Table 1: Summary of randomised controlled trials investigating the management of fever in critically ill adults

DesignKey Findings
Bernard et al 1991 20Double blind placebo-controlled trial of ibuprofen in patients with severe sepsis; n = 30
  • Ibuprofen significantly reduced temperature, heart rate, and peak airway pressure
  • There was no significant difference between ibuprofen and placebo in terms of in-hospital mortality rate (18.8% ibuprofen-treated group vs. 42.9% placebo-treated group)
Bernard et al 1997 21Double blind placebo-controlled trial of ibuprofen in patients with severe sepsis in seven centres in North America; n=455
  • Ibuprofen significantly reduced temperature, heart rate, oxygen consumption, and lactic acidosis in patients with severe sepsis
  • Ibuprofen did not alter the incidence or duration of shock or ARDS and had no significant effect on 30-day mortality (37% ibuprofen-treated group vs. 40% placebo-treated group)
Memis et al 2004 22Double blind placebo-controlled trial of lornoxicam in patients with severe sepsis in one centre in Turkey; n=40
  • No significant difference between lornoxicam and placebo was demonstrated in terms of haemodynamic parameters, biochemical parameters, cytokine levels, or ICU mortality (35% lornoxicam-treated group vs. 40% placebo-treated group)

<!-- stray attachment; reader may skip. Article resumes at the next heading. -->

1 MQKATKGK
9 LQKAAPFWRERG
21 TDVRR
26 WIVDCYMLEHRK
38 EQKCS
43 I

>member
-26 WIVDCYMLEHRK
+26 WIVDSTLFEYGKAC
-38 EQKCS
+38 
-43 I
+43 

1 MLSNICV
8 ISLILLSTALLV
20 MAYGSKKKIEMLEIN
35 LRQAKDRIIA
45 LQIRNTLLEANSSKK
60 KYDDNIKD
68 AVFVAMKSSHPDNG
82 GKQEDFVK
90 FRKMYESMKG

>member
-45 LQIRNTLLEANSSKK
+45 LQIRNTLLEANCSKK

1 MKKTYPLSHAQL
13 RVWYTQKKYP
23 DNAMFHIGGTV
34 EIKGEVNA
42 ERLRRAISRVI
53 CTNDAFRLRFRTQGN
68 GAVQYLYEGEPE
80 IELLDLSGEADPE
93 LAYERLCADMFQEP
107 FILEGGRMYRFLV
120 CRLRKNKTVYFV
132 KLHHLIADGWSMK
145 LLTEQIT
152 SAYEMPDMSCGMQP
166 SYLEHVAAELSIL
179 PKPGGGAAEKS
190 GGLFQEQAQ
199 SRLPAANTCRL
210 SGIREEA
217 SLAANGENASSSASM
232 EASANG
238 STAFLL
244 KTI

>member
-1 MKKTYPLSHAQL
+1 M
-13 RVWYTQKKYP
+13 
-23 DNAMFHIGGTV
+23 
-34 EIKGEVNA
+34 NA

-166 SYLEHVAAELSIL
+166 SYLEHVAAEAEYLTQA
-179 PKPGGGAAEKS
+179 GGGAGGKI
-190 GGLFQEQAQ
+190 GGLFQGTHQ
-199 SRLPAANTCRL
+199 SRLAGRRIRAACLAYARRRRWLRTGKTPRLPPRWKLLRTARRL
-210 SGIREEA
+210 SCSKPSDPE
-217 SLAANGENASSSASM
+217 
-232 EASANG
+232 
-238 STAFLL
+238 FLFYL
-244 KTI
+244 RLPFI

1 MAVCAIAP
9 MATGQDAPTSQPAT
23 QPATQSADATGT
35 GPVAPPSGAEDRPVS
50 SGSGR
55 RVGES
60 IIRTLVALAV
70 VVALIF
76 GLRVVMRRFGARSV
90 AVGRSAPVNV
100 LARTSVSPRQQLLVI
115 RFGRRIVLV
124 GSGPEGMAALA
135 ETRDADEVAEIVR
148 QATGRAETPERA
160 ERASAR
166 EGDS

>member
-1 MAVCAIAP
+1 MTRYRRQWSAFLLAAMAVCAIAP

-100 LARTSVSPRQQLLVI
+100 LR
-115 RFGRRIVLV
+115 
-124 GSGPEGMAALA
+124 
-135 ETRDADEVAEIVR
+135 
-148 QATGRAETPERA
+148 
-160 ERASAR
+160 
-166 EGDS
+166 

Morris et al 2011 23Multicentre, randomised trial comparing the antipyretic efficacy of a single dose of placebo, 100mg, 200mg, or 400mg of IV ibuprofen in hospitalised patients of whom >90% had infections; n=120 (53 critically ill)
  • All doses of ibuprofen tested were effective in lowering temperature.
  • There were no significant difference between treatment groups with respect to ventilation requirements, length of stay or in-hospital mortality (4% placebo, 3% 100mg ibuprofen, 7% 200mg ibuprofen, 6% 400mg ibuprofen)
Haupt et al 1991 24Multicentre, placebo-controlled randomised trial of ibuprofen in patients with severe sepsis; n=29
  • Ibuprofen significantly reduced body temperature
  • There was no significant difference between the treatment groups in terms of in-hospital mortality (30.8% in the placebo group vs. 56.3% in the ibuprofen group)
Schulman et al 2006 25Single centre, unblinded, randomised trial of aggressive vs. permissive temperature management in febrile patients in a trauma ICU; n=82